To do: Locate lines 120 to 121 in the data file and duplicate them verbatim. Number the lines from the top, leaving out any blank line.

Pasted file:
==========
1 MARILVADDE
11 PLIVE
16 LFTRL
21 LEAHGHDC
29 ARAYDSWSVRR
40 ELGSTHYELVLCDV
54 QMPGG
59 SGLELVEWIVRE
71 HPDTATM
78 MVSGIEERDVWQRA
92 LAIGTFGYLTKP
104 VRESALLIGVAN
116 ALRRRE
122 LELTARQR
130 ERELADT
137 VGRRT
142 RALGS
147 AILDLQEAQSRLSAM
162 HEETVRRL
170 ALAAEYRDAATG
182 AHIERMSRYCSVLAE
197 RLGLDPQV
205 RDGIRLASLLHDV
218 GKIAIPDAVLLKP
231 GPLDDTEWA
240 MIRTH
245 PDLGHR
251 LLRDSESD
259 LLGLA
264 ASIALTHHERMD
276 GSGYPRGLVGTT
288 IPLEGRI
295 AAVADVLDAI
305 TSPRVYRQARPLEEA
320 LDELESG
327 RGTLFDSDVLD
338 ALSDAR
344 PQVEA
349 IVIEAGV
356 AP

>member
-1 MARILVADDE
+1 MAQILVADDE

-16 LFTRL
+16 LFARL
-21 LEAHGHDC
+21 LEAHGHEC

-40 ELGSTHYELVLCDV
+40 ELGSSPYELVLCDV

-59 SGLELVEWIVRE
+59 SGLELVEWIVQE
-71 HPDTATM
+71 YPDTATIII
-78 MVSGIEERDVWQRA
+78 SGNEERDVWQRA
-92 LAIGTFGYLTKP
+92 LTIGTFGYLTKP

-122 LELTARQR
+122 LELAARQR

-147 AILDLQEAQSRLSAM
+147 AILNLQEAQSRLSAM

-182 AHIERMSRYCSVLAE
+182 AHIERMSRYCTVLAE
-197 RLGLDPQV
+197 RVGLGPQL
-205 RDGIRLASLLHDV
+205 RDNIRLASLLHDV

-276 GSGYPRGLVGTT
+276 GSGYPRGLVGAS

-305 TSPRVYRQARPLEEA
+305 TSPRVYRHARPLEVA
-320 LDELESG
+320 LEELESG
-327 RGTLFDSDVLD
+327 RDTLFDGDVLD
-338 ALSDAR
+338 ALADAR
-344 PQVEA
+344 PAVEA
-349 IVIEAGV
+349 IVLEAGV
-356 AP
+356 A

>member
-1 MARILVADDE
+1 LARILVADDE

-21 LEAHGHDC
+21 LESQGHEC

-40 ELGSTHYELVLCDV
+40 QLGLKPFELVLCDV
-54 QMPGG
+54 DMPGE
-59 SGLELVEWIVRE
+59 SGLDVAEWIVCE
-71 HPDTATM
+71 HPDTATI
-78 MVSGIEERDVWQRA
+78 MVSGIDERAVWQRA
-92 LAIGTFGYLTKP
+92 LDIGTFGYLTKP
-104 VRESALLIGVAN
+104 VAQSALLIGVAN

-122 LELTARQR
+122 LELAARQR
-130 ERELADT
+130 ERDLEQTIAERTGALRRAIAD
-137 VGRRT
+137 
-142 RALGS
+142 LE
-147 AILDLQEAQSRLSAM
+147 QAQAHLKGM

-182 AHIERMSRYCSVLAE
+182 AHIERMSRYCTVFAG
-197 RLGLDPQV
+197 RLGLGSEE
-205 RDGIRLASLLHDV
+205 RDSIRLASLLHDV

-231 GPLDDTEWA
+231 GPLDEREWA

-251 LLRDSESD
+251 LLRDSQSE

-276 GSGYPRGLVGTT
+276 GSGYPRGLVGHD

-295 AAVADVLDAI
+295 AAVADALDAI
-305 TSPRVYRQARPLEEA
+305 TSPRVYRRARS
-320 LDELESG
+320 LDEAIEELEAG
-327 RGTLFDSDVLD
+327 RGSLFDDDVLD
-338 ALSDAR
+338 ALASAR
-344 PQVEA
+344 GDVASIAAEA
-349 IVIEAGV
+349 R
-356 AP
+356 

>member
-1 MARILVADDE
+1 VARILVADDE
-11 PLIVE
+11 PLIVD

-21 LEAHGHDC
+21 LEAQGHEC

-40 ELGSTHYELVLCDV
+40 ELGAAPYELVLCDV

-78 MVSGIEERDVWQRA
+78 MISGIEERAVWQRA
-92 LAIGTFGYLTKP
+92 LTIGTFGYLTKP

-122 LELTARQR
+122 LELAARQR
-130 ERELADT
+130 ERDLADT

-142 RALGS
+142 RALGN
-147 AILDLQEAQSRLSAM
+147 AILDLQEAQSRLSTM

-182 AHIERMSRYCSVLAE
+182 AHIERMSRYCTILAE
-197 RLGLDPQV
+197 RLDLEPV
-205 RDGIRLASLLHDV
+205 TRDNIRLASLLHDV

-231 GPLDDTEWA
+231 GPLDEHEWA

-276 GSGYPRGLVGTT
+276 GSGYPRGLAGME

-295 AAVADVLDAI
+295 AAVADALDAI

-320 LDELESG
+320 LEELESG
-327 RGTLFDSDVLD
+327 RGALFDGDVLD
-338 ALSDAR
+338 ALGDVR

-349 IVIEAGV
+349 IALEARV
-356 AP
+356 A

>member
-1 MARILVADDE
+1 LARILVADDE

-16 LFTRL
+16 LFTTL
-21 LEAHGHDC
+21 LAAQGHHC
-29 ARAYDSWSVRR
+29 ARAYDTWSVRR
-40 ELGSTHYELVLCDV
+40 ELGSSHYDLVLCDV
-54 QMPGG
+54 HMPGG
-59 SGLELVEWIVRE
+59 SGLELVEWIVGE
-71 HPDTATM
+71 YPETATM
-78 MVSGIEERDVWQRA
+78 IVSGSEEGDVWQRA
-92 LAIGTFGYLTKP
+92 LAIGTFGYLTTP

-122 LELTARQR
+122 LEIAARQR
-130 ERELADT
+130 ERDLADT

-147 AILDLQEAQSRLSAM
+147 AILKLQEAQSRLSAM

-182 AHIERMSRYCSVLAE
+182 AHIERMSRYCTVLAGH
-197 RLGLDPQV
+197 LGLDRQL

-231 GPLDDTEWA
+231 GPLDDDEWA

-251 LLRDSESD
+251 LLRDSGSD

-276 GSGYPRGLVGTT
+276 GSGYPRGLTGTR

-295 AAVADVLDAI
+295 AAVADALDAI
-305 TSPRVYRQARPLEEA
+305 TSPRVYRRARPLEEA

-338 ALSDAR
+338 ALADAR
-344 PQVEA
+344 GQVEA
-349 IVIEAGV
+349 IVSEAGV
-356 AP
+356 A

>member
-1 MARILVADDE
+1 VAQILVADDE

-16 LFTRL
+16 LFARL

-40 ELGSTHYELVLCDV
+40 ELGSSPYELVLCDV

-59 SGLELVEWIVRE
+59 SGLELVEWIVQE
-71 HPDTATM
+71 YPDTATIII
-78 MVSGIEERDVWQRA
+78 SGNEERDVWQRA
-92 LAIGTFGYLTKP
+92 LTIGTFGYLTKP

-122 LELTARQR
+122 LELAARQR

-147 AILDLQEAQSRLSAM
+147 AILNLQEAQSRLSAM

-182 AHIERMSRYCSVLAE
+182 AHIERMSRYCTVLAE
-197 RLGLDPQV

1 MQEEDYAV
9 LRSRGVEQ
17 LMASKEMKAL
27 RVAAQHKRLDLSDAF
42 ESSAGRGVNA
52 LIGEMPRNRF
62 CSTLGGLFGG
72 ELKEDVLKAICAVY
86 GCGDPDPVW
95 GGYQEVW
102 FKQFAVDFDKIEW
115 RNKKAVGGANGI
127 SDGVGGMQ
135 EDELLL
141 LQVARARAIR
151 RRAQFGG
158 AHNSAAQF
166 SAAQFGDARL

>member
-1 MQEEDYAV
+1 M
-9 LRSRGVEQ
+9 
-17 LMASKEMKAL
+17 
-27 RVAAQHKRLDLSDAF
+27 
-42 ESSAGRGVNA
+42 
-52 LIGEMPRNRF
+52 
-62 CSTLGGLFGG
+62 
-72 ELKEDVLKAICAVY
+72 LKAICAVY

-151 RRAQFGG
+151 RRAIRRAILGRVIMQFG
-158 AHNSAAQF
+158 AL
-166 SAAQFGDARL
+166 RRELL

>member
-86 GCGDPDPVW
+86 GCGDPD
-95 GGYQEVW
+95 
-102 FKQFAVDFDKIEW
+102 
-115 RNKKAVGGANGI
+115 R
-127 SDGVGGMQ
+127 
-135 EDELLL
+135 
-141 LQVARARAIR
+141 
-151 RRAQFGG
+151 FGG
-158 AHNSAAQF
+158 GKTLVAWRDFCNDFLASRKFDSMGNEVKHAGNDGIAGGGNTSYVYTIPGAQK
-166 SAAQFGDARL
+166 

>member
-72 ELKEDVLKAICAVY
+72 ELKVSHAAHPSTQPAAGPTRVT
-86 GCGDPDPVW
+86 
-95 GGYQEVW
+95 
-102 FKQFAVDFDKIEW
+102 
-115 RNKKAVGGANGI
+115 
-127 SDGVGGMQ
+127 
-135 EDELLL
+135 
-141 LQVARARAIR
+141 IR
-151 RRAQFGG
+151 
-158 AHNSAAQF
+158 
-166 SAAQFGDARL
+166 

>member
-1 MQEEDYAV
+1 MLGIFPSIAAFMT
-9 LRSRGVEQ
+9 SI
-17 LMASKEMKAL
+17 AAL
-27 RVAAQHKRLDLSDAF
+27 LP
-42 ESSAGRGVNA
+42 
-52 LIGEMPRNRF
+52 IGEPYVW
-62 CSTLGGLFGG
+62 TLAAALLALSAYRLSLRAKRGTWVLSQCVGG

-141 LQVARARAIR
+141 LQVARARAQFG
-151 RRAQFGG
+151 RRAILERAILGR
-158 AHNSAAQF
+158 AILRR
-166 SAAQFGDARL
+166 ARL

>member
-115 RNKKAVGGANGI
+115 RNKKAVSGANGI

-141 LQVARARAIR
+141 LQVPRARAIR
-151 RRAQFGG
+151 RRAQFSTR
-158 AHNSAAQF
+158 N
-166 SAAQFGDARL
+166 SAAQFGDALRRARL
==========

+231 GPLDEREWA

-251 LLRDSESD